Learn About What It’s Like For 911 Dispatchers
Every year, the United States 911 operating system receives approximately 240 million calls. Emergency dispatchers are the first responders who assess a caller’s situation and dispatch the proper teams to assist. It’s a demanding and stressful job, with some shifts lasting up to 16 hours. Here’s some insight into the jobs of 911 dispatchers, with info straight from the operator’s mouth.
Most 911 calls answered aren’t emergencies
On a busy day, dispatchers can get between 300-500 calls and answer all of them. However, a lot of those are not at all emergencies.
Amanda, a 911 dispatcher in British Columbia, explains about these non-emergency calls.
“Ninety-five percent are nothing calls. They’re not people who need help. They’re people who have low coping skills. The fact you don’t know how to change the batteries in your fire alarm is not a 911 call. The fact you don’t know where you parked your car at the mall is not a 911 call. But you’ll have days where it seems that’s all you get.”
Dispatchers know that sports fans procrastinate in medical emergencies
Guaranteed slow times for 911 dispatchers is during major sporting events, especially the Super Bowl. But that’s because sports fans wait until the game is over before addressing their issues.
“As soon as the game is over, you’ll have 20 guys having a heart attack because they weren’t willing to call during the game. “It’s true every single year,” explains dispatcher Herron.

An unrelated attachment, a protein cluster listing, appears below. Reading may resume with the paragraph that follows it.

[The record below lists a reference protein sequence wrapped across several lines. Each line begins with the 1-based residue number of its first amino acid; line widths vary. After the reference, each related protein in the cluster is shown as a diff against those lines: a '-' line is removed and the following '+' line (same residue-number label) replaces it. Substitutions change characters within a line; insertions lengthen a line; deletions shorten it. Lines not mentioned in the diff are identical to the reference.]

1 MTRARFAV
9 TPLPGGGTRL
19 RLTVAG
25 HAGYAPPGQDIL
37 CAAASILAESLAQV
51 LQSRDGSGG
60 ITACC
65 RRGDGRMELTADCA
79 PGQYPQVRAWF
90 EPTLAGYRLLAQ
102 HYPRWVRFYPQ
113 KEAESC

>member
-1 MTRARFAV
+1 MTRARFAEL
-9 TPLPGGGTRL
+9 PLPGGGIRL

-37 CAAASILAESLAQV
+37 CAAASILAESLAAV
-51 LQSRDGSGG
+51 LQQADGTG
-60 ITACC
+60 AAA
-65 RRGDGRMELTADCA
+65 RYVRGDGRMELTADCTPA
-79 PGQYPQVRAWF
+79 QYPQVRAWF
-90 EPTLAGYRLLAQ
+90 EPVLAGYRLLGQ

Butt-dials are a big problem
All over the country, people accidentally dial 911 from their pockets and purses. The FCC estimates that almost half of the 911 calls in New York City are accidental, which totals about 84 million calls a year. It’s a problem for a few reasons, but mainly because it clogs up the lines for real emergencies that need to get through.
Nikki, a dispatcher for nine years in Michigan, explains,
“We’ve had people call with the phone under their pillow while they’re having sex, or people singing while they’re driving down the road.”
Dispatchers never ask ‘why’
On the phone, they need to know the ‘what’ and ‘where’ of your emergency. The ‘why’ is not important to them.
A lot of callers don’t know their location
Not everyone knows exactly where they are when disaster strikes. Dispatchers must use investigative questions to pinpoint the caller’s exact location. They’ll ask for any type of descriptor or landmark in order to figure out where you are.
Dispatchers are at high risk for PTSD
In 2012, a study found that 911 dispatchers are at risk for post-traumatic stress disorder due to the high volume of distress they experience at work. Insomnia, paranoia, and grief can haunt dispatchers when they aren’t on the phone lines.
Dispatcher Amanda explains her perspective about this negative aspect of the job.
“A lot of people I work with live with a lot of fear and assumptions that terrible things will happen in the world because that’s what they hear. But my frame that keeps me ok is I know that this person is having a terrible day whether I’m there or not, and anything I do might make things better. And most people never have to call us.
Calls involving kids are the worst
911 operators have seriously thick skins working in such an intense field. However, emergencies involving children are the exception.
“Everyone hates a baby call,” says Herron. “If you get a call that a baby isn’t breathing, the whole room gets really, really quiet and all the dispatchers pull for the person giving CPR instructions. I’ve had a couple that have gone badly and those are hard to let go.”
Dispatchers are really superstitious
Most dispatchers avoid using the word ‘quiet’ during a lull when there aren’t a lot of calls because it is usually followed by a ton at once. Instead many use words like ‘tranquil’ and ‘serene’.
Dispatchers have regular callers
Some people call so often that dispatchers recognize their phone numbers and know them by name.